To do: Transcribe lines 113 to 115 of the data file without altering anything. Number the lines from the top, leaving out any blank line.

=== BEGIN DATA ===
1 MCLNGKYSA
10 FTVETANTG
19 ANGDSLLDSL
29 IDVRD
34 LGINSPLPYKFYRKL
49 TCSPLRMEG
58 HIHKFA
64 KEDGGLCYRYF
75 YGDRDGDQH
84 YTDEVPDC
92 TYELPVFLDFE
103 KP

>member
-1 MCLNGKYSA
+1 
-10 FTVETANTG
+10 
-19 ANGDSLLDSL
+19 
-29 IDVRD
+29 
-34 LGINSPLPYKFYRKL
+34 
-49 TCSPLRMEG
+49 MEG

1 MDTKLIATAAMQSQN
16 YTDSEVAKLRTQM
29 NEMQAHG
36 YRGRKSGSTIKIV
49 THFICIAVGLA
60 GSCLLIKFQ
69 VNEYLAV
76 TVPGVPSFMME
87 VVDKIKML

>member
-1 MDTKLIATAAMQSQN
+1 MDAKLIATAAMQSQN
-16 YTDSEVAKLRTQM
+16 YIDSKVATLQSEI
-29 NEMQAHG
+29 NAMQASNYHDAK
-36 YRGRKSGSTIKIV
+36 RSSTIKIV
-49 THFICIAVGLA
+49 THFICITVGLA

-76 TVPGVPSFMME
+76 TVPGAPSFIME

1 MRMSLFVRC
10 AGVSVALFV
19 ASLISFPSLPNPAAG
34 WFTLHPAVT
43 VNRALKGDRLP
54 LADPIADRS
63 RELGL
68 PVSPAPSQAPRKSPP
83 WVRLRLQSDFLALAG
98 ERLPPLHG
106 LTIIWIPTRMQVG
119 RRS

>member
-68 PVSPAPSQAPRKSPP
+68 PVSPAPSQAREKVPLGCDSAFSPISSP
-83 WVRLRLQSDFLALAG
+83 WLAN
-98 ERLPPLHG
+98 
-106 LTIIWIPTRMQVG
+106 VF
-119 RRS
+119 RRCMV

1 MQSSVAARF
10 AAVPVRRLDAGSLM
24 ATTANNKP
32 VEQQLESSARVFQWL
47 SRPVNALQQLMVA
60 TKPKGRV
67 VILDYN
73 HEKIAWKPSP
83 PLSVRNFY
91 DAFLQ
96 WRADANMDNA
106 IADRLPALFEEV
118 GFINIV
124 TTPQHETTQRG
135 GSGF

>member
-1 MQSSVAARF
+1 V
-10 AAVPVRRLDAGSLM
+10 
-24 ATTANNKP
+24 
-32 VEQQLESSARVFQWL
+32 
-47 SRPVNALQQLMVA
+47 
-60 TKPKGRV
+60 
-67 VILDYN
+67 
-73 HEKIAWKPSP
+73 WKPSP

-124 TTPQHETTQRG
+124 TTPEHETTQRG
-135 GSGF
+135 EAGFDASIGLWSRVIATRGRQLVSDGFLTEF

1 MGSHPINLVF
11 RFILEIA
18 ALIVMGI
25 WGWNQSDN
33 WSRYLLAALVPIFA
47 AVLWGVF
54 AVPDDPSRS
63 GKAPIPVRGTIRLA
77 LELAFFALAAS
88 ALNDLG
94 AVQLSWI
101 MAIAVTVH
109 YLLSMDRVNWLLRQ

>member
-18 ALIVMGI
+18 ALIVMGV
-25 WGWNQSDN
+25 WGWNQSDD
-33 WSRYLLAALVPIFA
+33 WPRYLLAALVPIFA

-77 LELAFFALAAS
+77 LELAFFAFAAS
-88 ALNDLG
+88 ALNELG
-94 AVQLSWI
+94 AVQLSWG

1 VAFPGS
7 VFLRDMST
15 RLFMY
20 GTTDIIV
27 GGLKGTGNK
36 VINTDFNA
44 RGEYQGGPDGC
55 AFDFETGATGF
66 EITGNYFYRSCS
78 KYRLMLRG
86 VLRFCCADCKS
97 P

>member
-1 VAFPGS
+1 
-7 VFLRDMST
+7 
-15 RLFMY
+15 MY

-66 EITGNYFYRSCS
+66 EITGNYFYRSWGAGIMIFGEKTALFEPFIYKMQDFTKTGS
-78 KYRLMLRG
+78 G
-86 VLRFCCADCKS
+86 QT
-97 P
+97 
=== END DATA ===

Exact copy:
54 AVPDDPSRS
63 GKAPIPVRGTIRLA
77 LELAFFALAAS